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Potential of Monoclonal Antibodies as COVID-19 Therapy

The effectiveness of monoclonal antibodies in disease caused by previous coronaviruses has prompted this therapy to be reconsidered in coronavirus disease 2019 or COVID-19. Given the similarity between the severe acute respiratory syndrome (SARS) virus receptors and SARS-CoV-2, the use of monoclonal antibodies is expected to give similar results in COVID-19 patients.

Therapy with monoclonal antibodies is considered more specific, pure, and has a lower risk of bloodborne pathogen contamination than intravenous immunoglobulin therapy and serum therapy.

This article will describe the potential of monoclonal antibodies in COVID-19, the latest developments in clinical trials studying their safety and efficacy in COVID-19, and review the criteria for COVID-19 patients who may be ideal candidates for monoclonal antibody therapy.

The potential of monoclonal antibodies as a therapeutic option for COVID-19 is closely related to various developments in the isolation of SARS-CoV-2 monoclonal antibody technology. Since the discovery of SARS-CoV-2, various immunological research centers worldwide have begun to isolate monoclonal antibodies derived from B cells from patients who have recovered from SARS-CoV-2 infection.

Monoclonal antibodies can also be developed from antibodies from transgenic mice that have been immunized with SARS-CoV-2. Various modern techniques have enabled the identification of B cells capable of producing specific antibodies against certain pathogens such as SARS-CoV-2 and the collection of gene data that make specific immunoglobulin heavy and light chains that can express monoclonal antibodies (usually the IgG type).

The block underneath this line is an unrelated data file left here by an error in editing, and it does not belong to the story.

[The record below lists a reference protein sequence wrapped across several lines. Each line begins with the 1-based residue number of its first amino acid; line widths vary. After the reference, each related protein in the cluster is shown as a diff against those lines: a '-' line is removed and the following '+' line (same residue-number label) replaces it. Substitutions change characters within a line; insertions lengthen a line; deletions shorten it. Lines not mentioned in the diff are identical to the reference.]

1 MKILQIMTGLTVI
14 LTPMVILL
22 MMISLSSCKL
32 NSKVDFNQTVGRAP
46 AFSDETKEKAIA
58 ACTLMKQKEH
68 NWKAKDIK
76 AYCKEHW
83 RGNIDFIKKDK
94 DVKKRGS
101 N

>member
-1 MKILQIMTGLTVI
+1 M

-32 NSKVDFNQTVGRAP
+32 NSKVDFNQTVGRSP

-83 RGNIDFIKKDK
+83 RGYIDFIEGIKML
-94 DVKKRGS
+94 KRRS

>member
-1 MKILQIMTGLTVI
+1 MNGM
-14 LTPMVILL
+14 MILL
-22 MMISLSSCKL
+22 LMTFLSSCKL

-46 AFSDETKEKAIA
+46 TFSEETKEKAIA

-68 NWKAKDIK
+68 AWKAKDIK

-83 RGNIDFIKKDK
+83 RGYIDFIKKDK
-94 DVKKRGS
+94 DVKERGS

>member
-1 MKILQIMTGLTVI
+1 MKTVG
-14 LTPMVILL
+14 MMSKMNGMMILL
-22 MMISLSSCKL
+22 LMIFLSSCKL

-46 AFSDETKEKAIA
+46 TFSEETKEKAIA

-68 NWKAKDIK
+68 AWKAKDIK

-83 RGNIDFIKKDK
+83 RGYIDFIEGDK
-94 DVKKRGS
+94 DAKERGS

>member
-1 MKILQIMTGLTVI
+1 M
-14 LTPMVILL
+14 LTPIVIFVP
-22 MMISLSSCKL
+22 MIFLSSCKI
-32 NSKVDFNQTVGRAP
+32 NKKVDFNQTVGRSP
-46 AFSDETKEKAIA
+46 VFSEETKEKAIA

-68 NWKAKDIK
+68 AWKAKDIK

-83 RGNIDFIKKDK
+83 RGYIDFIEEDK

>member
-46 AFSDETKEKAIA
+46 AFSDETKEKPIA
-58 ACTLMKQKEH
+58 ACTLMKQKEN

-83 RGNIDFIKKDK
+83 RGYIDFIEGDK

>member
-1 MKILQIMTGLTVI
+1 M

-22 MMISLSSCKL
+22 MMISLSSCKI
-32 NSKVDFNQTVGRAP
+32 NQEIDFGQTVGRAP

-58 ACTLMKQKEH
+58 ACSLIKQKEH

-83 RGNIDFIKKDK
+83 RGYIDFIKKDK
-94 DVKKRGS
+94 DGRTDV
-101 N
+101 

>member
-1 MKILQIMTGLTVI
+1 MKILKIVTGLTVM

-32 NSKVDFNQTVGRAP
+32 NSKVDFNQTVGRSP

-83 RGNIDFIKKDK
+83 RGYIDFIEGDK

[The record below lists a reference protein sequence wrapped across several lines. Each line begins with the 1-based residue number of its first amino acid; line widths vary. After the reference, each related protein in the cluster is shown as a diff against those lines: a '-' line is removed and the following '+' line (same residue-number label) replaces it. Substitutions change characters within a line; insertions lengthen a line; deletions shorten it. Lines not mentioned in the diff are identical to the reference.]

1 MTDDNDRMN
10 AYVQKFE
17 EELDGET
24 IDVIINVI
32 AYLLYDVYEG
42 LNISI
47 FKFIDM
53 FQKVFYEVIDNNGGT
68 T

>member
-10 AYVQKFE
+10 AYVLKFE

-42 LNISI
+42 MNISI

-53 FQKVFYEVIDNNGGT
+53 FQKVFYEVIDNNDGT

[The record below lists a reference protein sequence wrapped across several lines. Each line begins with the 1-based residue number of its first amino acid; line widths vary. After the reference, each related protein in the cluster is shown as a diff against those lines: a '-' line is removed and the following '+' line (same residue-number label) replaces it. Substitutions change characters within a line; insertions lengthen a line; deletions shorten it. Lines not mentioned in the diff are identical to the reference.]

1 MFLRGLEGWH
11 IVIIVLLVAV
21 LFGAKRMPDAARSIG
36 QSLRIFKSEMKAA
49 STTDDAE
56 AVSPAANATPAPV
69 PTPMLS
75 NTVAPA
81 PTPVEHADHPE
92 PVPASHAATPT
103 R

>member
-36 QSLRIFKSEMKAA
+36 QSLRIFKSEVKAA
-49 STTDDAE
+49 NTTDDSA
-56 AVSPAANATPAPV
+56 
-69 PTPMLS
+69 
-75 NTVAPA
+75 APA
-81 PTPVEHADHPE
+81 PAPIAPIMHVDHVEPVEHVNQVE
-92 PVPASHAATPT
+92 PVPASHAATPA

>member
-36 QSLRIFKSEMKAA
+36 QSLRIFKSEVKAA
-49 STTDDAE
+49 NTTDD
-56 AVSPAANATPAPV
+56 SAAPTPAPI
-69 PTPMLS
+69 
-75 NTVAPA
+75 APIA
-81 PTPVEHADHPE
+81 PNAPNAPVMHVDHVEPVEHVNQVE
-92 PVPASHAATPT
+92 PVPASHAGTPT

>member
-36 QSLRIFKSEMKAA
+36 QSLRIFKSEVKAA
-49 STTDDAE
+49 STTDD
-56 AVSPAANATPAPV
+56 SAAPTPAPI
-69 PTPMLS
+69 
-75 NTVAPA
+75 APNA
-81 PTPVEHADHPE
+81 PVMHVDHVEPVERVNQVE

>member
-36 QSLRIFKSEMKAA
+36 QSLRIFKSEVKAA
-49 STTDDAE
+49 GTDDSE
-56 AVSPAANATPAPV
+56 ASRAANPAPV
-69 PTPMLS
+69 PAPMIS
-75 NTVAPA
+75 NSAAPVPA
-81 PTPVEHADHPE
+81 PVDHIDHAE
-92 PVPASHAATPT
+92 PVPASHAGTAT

Coronavirus infection begins when the target receptor on the host cell's surface interacts with the receptor-binding domain located on the spike glycoprotein. This interaction will trigger the fusion between the viral membrane and the plasma membrane.

Then, the cleavage of the spike protein through a proteolytic mechanism will cause the fusion of the viral and host cell membranes, then the viral infection process occurs. Furthermore, the virus will enter the host cell and replicate, thereby forming more viral genomes, envelope glycoproteins, and new nucleocapsids. The complete virus particles then enter the Golgi endoplasmic reticulum compartment, are enveloped in vesicles, and finally released into the host body.

Based on this pathogenesis, the choice of specific molecular therapy against SARS-CoV-2 needs to be directed to inhibit each viral life cycle. This can be achieved using an anti-SARS-CoV-2 neutralizing monoclonal antibody or an anti-ACE-2 monoclonal antibody.

On the other hand, the structure of the spike protein involved in the entry of the virus and the antigen components that can trigger an immune response also makes the spike protein a therapeutic target for monoclonal antibodies against SARS-CoV-2. Specifically, the receptor-binding domain (RBD) on the S1 subunit of the SARS-CoV-2 spike glycoprotein that interacts with the host cell receptor can be a target for monoclonal antibody therapy to inhibit the viral entry process into cells.

The similarity in structure and function of the spike protein of SARS-CoV-2 and SARS-CoV, which is relatively high (77%), is one of the reasons for choosing these molecules as targets for monoclonal antibodies.

Many studies have found that RBD in SARS-CoV-2 has a higher affinity than RBD for the ACE-2 receptor.

Although the structural similarity is quite significant, RBD in SARS-CoV-2 is very different from SARS-CoV in terms of residues at the end of the C chain. This difference impacts the effect of monoclonal antibodies against SARS-CoV, which turns out to have different outcomes against SARS-CoV-2.

Tian et al. investigated potent specific neutralizing antibodies against SARS-CoV such as m396 and CR3014 that target RBD in SARS-CoV. The study results showed that the neutralizing antibody specific for SARS-CoV proved ineffective in preventing the binding between the SARS-CoV-2 spike protein and the host cell receptor.

On the other hand, the SARS-CoV-specific monoclonal antibody CR3022 can bind strongly to RBD against SARS-CoV-2. The difference in response to monoclonal antibody administration to binding between SARS-CoV-2 and host cell receptors is thought to be related to the CR3022 epitope that does not overlap with the ACE-2 binding site on SARS-CoV-2 RBD.

On this basis, Tian et al. concluded that CR3022 has the potential to be developed as a candidate for therapy alone or in combination with other neutralizing antibodies for the prevention and treatment of COVID-19.

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